Bitcoin appears to trace previous bubble patterns. After rising more than 1,300% in 2017, bitcoin began 2018 with a precipitous decline, losing over half its value in the first month of trading. Bitcoin's rise in 2017 far surpassed previous bubble peaks, such as the dot-com bubble of the late 1990s and the recent U.S. housing market bubble, and bitcoin's rapid recent decline are tracing the decline patterns of those bubbles as well. While predicting the near-term or even long-term direction of bitcoin is impossible, we believe extreme volatility is likely to continue.
While blockchain holds promise, mainly due to increased security, it has limitations. The main one is it’s difficult to scale a public blockchain. For context, the current limit of transactions per second on the bitcoin blockchain is approximately seven, while Visa's network can process 1,700 transactions per second. The bitcoin blockchain's low number of transactions is due to protocols limiting block sizes to one megabyte and aiming to keep the time between new blocks added to the blockchain to about 10 minutes.
The other limitation is that as mining becomes more difficult and the network becomes more congested, the amount of computing power needed is amplified. These power needs increase the costs of building the appropriate hardware, likely cutting out smaller players. This will concentrate mining (and nodes) in the hands of larger players, limiting the decentralized nature and original premise of blockchain technology.
The value of bitcoin or any given cryptocurrency remains highly uncertain, and they have all exhibited significant price fluctuations.
Cryptocurrencies are not common stocks of companies and do not trade on stock exchanges. Unlike an investment in a stock or mutual fund there are no underlying fundamentals (cash flows, profits, tangible assets, etc.) to support their valuations. The uncertainty this creates has led to extreme volatility in cryptocurrencies such as bitcoin, ethereum and litecoin. Other risks include price manipulation by unknown market participants, the potential for government interference, and competition from other cryptocurrencies. The SEC and other financial regulators have recently issued letters warning investors of these risks.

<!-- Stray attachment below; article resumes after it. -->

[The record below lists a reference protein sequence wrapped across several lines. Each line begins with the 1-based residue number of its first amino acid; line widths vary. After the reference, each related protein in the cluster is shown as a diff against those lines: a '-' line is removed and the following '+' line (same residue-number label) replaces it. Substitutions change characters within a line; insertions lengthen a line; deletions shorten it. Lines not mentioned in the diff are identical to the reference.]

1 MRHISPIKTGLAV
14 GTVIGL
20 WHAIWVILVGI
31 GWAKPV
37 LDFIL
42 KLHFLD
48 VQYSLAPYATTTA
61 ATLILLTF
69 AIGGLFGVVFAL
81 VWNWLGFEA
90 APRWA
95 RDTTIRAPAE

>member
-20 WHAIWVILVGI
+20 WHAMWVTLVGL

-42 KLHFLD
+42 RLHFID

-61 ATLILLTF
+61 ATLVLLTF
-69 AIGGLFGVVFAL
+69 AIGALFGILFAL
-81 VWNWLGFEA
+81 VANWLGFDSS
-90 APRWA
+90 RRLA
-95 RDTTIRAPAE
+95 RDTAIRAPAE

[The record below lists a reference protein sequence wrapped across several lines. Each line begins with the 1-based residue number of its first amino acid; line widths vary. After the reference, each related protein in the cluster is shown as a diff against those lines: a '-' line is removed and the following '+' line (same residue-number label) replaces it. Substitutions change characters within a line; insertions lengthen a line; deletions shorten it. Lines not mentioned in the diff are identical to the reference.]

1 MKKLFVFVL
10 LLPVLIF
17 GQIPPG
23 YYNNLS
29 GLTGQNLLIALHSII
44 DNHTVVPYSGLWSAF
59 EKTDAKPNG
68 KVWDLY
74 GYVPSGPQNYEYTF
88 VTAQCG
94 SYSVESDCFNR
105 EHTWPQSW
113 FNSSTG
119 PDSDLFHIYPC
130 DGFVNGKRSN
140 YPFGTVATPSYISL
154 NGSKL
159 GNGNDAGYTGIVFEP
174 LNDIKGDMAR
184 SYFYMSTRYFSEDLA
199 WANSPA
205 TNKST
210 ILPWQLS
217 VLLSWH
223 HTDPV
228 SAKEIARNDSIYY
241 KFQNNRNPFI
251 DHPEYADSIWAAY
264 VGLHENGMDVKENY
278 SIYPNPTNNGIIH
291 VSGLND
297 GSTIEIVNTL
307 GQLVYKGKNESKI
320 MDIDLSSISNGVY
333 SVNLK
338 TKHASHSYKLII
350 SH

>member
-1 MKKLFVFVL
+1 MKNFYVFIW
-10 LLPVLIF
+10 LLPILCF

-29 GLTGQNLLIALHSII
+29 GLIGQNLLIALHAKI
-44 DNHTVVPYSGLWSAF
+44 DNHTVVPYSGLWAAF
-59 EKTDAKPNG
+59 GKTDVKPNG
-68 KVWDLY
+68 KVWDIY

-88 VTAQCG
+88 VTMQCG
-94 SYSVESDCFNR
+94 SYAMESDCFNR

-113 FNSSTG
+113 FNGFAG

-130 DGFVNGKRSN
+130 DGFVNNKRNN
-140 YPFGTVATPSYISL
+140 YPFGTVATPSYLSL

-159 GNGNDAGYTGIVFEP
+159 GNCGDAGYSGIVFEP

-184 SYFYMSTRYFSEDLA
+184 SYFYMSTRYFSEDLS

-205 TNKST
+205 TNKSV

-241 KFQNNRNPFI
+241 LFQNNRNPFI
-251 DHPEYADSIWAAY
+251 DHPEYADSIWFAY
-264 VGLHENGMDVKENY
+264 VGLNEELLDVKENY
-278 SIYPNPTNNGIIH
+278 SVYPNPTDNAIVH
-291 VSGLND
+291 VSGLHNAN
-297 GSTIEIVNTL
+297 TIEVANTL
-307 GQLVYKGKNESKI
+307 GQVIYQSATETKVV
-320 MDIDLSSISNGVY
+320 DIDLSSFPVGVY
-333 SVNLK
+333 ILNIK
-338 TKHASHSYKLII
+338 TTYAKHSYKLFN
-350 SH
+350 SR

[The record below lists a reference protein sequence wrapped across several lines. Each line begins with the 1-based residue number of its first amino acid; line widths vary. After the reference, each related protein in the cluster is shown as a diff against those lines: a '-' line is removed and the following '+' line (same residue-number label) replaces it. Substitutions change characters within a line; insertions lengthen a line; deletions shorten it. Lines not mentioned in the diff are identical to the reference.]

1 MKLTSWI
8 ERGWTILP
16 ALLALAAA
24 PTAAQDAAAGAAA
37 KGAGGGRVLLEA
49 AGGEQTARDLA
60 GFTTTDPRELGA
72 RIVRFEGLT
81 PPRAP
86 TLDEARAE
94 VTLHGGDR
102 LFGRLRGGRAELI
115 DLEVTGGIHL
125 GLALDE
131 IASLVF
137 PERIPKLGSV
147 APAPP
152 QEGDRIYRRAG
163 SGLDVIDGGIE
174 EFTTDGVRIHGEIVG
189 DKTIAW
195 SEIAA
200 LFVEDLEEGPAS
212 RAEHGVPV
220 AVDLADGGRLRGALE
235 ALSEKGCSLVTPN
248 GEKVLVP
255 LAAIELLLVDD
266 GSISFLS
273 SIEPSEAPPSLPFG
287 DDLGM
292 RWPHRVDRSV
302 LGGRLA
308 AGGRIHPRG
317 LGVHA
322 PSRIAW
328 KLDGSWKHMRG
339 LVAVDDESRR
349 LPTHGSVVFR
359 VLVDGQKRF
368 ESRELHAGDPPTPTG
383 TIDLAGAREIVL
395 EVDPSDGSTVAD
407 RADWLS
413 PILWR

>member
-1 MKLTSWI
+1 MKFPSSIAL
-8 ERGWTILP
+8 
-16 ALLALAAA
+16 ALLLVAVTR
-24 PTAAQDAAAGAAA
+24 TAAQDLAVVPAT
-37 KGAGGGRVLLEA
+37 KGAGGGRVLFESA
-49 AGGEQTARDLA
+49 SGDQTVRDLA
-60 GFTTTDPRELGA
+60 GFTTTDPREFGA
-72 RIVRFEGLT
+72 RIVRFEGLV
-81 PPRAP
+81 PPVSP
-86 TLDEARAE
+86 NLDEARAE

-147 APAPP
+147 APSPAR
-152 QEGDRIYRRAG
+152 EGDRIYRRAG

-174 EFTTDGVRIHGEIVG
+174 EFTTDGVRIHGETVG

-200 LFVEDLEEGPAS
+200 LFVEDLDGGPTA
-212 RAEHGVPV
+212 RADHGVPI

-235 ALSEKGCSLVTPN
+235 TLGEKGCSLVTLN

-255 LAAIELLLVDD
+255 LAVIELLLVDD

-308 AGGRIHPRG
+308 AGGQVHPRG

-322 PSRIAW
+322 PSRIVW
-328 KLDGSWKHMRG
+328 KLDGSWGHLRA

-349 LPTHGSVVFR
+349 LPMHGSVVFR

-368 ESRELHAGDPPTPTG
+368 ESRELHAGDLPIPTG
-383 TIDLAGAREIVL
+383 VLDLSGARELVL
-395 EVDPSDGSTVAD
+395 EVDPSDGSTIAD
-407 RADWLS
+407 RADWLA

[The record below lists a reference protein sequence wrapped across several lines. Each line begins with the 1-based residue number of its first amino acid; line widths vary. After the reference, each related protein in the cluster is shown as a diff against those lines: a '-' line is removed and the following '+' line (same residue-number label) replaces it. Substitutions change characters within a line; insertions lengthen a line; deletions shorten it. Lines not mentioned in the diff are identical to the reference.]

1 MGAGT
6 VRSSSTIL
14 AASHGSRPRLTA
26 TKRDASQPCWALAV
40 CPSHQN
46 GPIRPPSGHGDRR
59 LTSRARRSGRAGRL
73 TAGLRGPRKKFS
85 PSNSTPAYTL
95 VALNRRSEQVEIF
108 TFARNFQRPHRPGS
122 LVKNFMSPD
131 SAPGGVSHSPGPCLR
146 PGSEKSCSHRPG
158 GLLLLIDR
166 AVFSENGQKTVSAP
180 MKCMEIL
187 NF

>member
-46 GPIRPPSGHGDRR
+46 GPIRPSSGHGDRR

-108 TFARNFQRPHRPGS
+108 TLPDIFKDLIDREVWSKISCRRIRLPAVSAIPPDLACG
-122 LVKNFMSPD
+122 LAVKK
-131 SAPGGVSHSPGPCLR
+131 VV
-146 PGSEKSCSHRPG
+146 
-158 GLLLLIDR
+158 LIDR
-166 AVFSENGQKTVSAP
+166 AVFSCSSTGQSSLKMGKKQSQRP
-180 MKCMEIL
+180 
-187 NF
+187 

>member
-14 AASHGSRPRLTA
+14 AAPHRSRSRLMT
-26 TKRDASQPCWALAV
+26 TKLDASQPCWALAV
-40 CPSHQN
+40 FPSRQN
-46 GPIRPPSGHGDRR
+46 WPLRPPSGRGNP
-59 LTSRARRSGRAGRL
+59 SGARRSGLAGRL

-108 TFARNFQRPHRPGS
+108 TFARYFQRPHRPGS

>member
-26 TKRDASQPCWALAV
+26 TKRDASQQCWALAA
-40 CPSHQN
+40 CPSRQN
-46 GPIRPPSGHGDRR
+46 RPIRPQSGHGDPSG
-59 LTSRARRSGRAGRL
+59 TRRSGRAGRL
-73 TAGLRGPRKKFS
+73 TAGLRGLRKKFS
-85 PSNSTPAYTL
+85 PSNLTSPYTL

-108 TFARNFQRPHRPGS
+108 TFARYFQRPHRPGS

We believe cryptocurrencies are highly speculative and don't offer a way to purchase or hold cryptocurrencies or future contracts on cryptocurrencies.
Additionally, Edward Jones doesn't offer a way to purchase cryptocurrency-related funds, exchange traded funds (ETF), or exchange traded notes (ETN) that own cryptocurrencies directly, or cryptocurrency-related over-the-counter (OTC) traded securities.
We recommend following time-tested investment principles and not letting the fear of missing out negatively impact your long-term investment strategy.
Remember to always do your homework before deciding on any investment, including investments in emerging technologies and markets.
Working with your Edward Jones financial advisor can help you determine whether a particular investment is suitable for your portfolio.
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This report does not take into account your particular investment profile and is not intended as an express recommendation to purchase, hold or sell particular securities, financial instruments or strategies. You should contact your Edward Jones Financial Advisor before acting upon any Edward Jones Research Rating referenced.